Aquinas vs. Augustine on Their Varying Views of Women

St Thomas Aquinas and St Augustine of Hippo are considered to be two of the greatest Christian theologians in the history of Christianity. Both of these men are apart of the same organization, the Church. Just by this fact it would be easy to assume that they agree on all major issues of the day but this is not the case. They have completely differing views with respect to women in secular and religious life corresponding with the idea of original sin, human sexuality, and social roles.
Even in the modern Catholic Church they are still regarded as two of the most important doctors of the church despite their different teachings on key important aspects of leading a Christian life. This shows the variability within the institution of the Catholic Church and some degrees of disagreement within a major faith organization. St Augustine of Hippo termed the idea of original sin. Nowhere in the history of the church had any such concept been taught. He was a man who lived a life of sin and promiscuity until he had an extreme conversion.
After this conversion he needed a way to justify all his bad decisions. He did so by terming original sin as the first sin made by Eve that doomed all of mankind for the rest of days. Augustine blames Eve for all the bad experiences in his life, even for all the bad decisions that he has made. He uses original sin and reveals the idea in such a way that no one has to take responsibility for his or her actions because it is innate in us to be bad. Original sin gives people an ‘easy out’ to excuse all previous bad behavior.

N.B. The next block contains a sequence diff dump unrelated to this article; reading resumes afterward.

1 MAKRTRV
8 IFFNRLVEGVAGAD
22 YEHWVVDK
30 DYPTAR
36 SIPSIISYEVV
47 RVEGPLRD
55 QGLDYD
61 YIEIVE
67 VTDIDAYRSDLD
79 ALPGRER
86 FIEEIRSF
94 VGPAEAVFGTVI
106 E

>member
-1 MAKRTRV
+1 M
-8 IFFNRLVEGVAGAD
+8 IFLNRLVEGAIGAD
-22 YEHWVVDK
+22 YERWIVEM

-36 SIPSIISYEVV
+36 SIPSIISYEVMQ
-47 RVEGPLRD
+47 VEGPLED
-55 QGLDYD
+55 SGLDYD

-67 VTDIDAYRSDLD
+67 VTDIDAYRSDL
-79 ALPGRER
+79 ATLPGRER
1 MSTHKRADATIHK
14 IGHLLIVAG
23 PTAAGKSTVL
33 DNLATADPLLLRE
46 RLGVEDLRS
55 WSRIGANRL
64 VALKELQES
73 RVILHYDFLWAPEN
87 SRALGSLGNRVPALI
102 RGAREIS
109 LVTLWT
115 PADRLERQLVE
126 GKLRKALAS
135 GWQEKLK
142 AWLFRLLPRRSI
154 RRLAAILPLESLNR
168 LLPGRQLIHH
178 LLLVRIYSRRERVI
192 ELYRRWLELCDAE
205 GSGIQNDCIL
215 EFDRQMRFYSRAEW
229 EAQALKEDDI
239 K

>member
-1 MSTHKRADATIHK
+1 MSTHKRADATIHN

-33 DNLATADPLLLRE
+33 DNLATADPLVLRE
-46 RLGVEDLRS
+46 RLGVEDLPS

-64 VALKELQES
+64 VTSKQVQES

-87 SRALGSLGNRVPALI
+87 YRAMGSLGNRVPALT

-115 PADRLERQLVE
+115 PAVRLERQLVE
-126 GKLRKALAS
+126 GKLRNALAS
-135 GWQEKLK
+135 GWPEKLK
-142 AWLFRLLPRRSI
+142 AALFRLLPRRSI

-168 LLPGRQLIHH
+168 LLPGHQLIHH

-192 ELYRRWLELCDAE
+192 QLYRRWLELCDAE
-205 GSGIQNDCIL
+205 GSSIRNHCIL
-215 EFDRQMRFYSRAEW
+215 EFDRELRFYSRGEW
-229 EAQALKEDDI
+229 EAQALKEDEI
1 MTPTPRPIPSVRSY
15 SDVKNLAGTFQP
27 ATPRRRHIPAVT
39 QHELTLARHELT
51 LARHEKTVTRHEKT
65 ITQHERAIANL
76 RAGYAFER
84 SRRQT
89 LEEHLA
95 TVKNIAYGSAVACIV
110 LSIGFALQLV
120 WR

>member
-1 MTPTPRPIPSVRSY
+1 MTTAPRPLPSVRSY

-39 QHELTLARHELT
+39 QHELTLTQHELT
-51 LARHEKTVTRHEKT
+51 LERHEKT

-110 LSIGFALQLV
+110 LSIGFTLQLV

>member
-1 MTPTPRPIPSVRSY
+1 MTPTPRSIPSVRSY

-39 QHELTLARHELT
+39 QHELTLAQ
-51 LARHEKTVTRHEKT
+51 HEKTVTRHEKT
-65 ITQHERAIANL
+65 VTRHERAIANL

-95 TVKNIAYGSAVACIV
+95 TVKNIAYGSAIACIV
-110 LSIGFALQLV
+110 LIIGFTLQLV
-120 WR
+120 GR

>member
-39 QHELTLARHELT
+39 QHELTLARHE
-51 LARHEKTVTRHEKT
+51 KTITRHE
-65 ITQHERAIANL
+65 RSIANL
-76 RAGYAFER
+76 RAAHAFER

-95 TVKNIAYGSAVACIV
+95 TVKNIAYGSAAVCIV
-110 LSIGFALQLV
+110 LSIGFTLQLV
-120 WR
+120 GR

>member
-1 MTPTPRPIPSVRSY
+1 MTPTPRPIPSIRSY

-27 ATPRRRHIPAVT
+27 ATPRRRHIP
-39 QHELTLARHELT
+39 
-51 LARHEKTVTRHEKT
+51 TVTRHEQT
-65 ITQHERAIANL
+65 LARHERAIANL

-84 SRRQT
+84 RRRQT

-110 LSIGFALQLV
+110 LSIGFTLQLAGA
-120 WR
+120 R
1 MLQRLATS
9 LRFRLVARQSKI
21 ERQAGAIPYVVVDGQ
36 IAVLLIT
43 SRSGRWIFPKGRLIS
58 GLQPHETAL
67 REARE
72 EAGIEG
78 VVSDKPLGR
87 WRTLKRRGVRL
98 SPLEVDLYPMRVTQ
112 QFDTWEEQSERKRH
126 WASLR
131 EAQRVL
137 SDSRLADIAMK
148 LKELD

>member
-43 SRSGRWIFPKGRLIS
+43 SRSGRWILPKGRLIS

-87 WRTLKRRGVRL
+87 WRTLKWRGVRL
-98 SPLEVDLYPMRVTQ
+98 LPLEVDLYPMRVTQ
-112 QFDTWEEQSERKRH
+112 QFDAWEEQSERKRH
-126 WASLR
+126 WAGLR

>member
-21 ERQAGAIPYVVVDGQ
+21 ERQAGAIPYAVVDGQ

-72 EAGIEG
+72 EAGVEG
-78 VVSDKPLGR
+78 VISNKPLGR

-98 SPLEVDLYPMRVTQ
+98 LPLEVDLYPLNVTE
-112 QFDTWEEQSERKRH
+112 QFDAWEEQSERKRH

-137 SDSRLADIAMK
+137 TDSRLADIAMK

Never before had the term ‘original sin’ been placed on the sin’s of Adam and Eve in the Garden of Eden. Augustine’s example of an ideal woman, his mother, is even faulted by this original sin caused by Eve. “…the torments which she suffered were proof that she had inherited the legacy of Eve, seeking in sorrow what with sorrow she had brought into the world” (Confessions, 101). It is as if woman cannot help but be lesser than man. Even his mother, who he has a high regard for, is as good as she can be—for a woman, “It is not of her gifts that I shall speak, but of the gifts you gave to her” (Confessions, 192).